Estelle Brisard worked in Scotland first as a doctoral student at the University of Stirling, from 2000, but then as a Research Fellow and later as a Lecturer at the University of Paisley from 2002 until her death in November 2006. At that time, she had accepted a new post at Liverpool John Moores University which she was due to take up from January 2007. She served on the SERA Executive Committee, representing the University of Paisley, during 2004/05.
Her field of research was teacher education and she was very much a comparativist. The study at Paisley was a study of ITE policy and practice in Scotland and England. During her research career she had made many friends and had established a strong network of contacts in Scotland the UK, France, Europe, as well as in the USA and the antipodes.
She was a member of the Editorial Board of Scottish Educational Review and an Associate Editor of theJournal of Education for Teaching. She was well known within the Universities Council for the Education of Teachers (UCET).
In 2007, in recognition of Estelle’s outstanding contribution to educational research in Scotland, SERA created an annual award in her memory. Submissions are now invited for the 2010 award. Details are provided below.
This annual award is made by SERA to an early career educational researcher for excellence and promise in their work.
The prize is awarded for the best research paper written by an early career researcher based in Scotland and is presented annually at the SERA conference. The prize is awarded following open competition.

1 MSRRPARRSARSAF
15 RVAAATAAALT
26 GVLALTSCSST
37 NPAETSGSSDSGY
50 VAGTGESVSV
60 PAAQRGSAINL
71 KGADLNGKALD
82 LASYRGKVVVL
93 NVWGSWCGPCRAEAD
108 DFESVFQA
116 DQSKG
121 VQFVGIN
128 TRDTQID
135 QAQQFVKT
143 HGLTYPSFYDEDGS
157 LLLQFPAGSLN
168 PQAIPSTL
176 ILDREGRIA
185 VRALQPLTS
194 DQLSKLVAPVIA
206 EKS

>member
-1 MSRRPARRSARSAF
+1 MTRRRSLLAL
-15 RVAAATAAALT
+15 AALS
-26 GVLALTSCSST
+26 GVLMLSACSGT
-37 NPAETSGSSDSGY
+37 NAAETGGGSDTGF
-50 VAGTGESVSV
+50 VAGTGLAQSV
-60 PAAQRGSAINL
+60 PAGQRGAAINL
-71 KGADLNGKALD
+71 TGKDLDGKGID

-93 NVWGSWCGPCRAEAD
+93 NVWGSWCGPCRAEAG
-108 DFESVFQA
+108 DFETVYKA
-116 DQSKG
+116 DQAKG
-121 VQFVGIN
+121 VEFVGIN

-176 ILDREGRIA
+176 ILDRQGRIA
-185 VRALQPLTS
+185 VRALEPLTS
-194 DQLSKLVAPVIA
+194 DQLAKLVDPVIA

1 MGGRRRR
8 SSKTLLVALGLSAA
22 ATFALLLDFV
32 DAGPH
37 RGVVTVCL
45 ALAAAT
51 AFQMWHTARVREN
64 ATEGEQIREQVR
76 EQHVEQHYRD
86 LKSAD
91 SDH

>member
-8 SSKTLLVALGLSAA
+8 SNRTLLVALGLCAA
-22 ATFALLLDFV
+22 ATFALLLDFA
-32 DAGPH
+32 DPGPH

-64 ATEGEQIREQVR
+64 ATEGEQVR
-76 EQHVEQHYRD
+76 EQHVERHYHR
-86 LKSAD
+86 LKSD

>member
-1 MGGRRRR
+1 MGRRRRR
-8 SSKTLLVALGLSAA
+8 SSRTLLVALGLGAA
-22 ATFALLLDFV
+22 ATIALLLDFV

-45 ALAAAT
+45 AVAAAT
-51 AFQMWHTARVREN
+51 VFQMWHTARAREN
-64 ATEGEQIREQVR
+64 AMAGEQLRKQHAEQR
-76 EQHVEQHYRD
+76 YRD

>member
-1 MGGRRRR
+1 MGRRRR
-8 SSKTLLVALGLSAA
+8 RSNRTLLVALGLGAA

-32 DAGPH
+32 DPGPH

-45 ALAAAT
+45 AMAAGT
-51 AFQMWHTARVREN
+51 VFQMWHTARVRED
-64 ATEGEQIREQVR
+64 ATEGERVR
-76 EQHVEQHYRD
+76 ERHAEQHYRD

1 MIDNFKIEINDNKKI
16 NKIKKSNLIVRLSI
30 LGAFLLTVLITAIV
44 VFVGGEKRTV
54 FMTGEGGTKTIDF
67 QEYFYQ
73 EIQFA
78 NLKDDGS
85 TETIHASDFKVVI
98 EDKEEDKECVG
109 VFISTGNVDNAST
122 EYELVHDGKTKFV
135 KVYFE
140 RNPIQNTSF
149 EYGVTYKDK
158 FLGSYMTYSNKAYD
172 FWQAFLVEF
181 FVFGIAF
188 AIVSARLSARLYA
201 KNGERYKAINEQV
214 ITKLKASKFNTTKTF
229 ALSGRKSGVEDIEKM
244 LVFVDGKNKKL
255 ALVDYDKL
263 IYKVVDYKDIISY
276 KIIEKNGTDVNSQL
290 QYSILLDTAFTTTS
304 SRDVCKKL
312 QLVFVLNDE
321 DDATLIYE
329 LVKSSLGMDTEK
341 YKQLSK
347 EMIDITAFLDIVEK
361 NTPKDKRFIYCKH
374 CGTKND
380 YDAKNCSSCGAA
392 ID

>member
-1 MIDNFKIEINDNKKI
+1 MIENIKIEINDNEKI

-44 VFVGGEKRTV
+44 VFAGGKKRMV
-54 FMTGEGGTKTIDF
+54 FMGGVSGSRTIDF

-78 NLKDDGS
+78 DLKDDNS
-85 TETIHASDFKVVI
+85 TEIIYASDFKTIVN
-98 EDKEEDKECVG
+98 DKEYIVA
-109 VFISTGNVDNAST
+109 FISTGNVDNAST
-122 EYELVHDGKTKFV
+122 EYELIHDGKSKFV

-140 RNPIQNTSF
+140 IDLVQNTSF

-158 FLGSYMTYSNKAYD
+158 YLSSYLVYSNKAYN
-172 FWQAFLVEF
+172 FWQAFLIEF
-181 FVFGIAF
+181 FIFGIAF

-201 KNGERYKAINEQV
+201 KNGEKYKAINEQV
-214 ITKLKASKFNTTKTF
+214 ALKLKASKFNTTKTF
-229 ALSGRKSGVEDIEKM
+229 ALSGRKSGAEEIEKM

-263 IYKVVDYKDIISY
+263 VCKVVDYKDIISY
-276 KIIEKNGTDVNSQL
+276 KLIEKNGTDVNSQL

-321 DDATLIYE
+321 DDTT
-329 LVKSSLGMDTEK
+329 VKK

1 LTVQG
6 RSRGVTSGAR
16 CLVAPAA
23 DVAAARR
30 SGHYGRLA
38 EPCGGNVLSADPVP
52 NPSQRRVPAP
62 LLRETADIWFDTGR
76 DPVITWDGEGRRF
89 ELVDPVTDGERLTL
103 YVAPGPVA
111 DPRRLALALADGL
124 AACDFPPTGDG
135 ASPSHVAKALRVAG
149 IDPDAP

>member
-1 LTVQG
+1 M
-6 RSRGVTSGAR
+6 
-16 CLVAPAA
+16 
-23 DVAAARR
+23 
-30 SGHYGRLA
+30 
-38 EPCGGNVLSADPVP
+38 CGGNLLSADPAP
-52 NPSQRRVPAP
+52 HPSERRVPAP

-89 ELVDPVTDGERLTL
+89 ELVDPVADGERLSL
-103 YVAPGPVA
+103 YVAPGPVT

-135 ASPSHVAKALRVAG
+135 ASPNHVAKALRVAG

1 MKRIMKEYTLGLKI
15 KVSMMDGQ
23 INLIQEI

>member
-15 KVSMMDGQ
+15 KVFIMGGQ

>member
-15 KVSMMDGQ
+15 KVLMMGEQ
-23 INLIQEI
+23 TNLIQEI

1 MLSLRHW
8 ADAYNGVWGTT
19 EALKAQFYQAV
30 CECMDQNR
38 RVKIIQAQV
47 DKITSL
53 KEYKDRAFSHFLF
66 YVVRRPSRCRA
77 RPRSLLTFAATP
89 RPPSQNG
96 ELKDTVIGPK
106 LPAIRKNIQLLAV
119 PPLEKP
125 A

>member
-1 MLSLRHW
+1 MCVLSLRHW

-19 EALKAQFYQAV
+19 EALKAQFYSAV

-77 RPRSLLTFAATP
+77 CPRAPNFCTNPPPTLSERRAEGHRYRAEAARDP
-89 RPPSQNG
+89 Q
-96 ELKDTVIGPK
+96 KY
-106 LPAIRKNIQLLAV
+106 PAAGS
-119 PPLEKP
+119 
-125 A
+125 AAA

The award consists of a certificate and a cash prize of £250, to be presented at the Annual Conference. Arrangements may be made (if appropriate) also for the paper to be presented at the Conference. If the paper has not already been published, the winner will be encouraged to submit it for consideration by the Scottish Educational Review (SER).
The competition is open to all those who are at an early stage in their educational research careers. This is likely to include research students, educational practitioners working in schools or in adult and community settings, college and university tutors. Candidates would not be expected to have published significant amounts of research work, but would be expected to aspire to this in the future.
In addition to the research paper, submissions should include a statement of up to 100 words outlining the candidate’s research experience, current activity and aspirations.
The judging panel will consist of four members of the SERA Executive Committee, including a member of the Editorial Board of SER and the convenor of SERA’s recently established emerging researchers’ network.
Submissions should be in the range of 3000-6000 words and will be judged against the following criteria:
- Significance of contribution to educational research and/or professional practice
- Being based on original work
- Methodological rigour and/or professional relevance
- Clarity of written presentation
The winner will be notified by the end of October and invited to attend the award ceremony at the SERA Conference.